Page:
• Or: an occurrence of any input event can cause the output event to occur.

• XOR: Exclusive Or, exactly one input has to occur for the output to occur.

Figure 7. SFT metamodel (emfta).

• Priority And: The input events have to occur in a specific order for the output to occur. The order is specified as a conditional event.

• Inhibit: The input has to occur with the satisfying of a condition for the output event to occur. The condition is specified as a conditional event.

3.2.2. Component Level FT

Our transformation approach uses an intermediate model, the component-level fault tree (CFT) depicted in Figure 8.

This metamodel reuses the definition of the target analysis model from Figure 7. System is the main container for all the components and their CFT. Each block/component defined in the system is added as a component which might contain other components and ports along with its FT failure behavior. A port is contained within a component and it has a direction attribute.

4. Transformations

SysML model adoption proved its benefits for modeling various views for different domains and stakeholders, but it needs to be transformed into an analysis model to formally perform safety analysis. This chapter will discuss the transformation of SysML models as a source model into a classical FT model as target model to perform SA on the system.

The proposed transformation has been split into two consecutive steps. Our implementation allows to perform them either as two consecutive steps or as one single step. The transformations performed in this approach are depicted in Figure 9.

4.1. Transform Component Level Fault Tree model

In this transformation step, the failure behavior at the component level will be

Figure 8. CFT metamodel.

Figure 9. Model Transformation.

transformed into a component-level FT model. A component can fail in different ways, which are modeled as multiple failure states in the state machine, as shown in the case study. Each way to fail may correspond to a CFT with a different top failure event.

The transformation starts with transforming each block defined in the source model into a component in the intermediate model. A block is examined to check for other elements that are to be transformed as well, such as ports and behavioral model. The structural model that shows how the components are connected is not considered in this step.

The port transformation considers the port type. The source model ports are modeled using proxy ports, typed with Block Interface elements, which in turn contain Flow Properties having a direction attribute. Thus, the port type is used to identify its direction.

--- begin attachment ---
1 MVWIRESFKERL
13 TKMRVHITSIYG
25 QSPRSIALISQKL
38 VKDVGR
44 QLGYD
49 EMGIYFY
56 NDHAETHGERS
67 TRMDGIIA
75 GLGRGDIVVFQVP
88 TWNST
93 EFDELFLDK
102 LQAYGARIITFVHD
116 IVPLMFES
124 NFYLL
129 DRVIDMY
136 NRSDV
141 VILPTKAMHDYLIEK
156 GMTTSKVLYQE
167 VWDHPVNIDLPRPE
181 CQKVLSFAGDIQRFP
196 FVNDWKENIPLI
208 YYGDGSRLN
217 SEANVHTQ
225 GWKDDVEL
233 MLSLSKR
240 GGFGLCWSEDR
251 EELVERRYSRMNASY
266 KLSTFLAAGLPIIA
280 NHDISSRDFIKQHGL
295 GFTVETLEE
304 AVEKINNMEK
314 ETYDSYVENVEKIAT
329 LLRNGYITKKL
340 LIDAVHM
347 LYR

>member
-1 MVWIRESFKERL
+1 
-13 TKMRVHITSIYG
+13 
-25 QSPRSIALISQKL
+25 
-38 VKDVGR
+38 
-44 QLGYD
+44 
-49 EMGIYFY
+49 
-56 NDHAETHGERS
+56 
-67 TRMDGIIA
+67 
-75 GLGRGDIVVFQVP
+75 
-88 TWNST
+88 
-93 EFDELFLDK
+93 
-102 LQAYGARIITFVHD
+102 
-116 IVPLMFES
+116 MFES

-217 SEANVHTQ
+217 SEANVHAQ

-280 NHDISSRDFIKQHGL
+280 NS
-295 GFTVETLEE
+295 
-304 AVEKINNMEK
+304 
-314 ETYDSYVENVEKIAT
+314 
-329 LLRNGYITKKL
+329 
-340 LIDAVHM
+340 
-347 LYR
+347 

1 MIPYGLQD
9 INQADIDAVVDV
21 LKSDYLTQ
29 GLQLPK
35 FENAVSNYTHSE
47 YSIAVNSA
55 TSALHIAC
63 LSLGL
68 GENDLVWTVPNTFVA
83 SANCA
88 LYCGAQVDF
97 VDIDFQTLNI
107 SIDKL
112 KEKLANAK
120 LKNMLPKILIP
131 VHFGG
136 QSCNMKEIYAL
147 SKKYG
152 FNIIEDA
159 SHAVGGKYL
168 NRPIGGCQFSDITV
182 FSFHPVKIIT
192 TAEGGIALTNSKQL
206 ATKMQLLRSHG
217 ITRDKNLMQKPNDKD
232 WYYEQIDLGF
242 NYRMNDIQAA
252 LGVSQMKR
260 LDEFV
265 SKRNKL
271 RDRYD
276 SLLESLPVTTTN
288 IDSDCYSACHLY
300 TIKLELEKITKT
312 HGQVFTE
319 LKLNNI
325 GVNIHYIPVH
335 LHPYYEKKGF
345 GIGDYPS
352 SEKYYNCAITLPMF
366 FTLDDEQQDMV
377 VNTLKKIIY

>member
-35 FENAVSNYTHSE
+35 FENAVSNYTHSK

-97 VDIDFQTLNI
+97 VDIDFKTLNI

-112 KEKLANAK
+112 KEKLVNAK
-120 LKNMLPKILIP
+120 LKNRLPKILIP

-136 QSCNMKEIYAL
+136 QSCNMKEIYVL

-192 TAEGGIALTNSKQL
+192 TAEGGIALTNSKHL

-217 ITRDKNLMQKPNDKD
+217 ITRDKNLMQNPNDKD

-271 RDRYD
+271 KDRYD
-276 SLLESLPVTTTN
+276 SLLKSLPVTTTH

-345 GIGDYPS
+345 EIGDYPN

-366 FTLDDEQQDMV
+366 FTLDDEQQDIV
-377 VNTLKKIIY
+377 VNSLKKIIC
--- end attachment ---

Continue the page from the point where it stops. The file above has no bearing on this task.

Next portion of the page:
As discussed previously, the behavioral model of a block is specified using state machines. A block’s SM is transformed into a FT model of the block’s component. This is followed by examining the SM’s elements to synthesis the complete CFT.

Each failure state stereotyped with DaStep, is transformed into an event with an OR logical gate. In [25] it is stated that an event cannot be directly connected to another event, there should be a logical gate related to consecutive events. This rule was implemented in the FT metamodel, for both the component and system levels models. A failure event is considered as the top events for a CFT. Next, we are looking for the contributing preceding events.

A SM transition stereotyped with DaStep is considered an erroneous transition. A contributing event to a SysML failure-state (that is mapped to a CFT top event) is the event that triggered a transition leading to the respective failure state. A send signal action is considered a contributing event to the destination failure state, hence, translated into an event and linked to its resulting top event.

For instance, Figure 10 provides the mapping of the behavior of the PU component model to a CFT model. It shows that the two failure states in the SysML model have been mapped into two top events for two CFT synthesized for the component. The triggers of the transitions that have a failure state as destination have been mapped into a basic event. Another mapping is that, when there is more than one incoming failure transition to a failure, once they are mapped into events, they will be linked with the top event using an OR-gate.

Figure 10. Mapping between SysML and component level FT.

A sample rule is shown in Figure 11 transforming a failure state from the SysML source model to an event in the CFT model, marked with stars in Figure 10. The rule can be read as transforming an element of type SysML::State stereotyped as DaStep into an element of type CFT Event. First, an equivalent of the containing SysML State Machine in CFT element, this will be used to correctly link the mapped elements. The name of the state will be used as the name of the event. Lastly, this is considered as a top event, hence, it must have causing events, which will be linked to the gate of this event (which defaults to OR-gate).

4.2. Transform System Level FT

In this step of the transformation, system level FTs are synthesized representing the failure behavior of the system of interest. This is accomplished by examining the interconnections between the components whose behavior was analyzed in the previous section to identify how their failure affects the system as a whole. This is achieved by analyzing the structure of the system that shows how the components are interconnected. In other words, the CFTs generated in the previous step will be composed based on the interconnection of the respective instances of their blocks.

The transformation first generates a FT model for the system of interest that will model the failure behavior of the system. In this transformation the internal structure is targeted, that is, how the blocks/components interact with each other and the effects of that on the failure of the system. This is accomplished by examining the block types, block instances, Item Flows and their realizing connectors modeling the interactions of the instances in an IBD.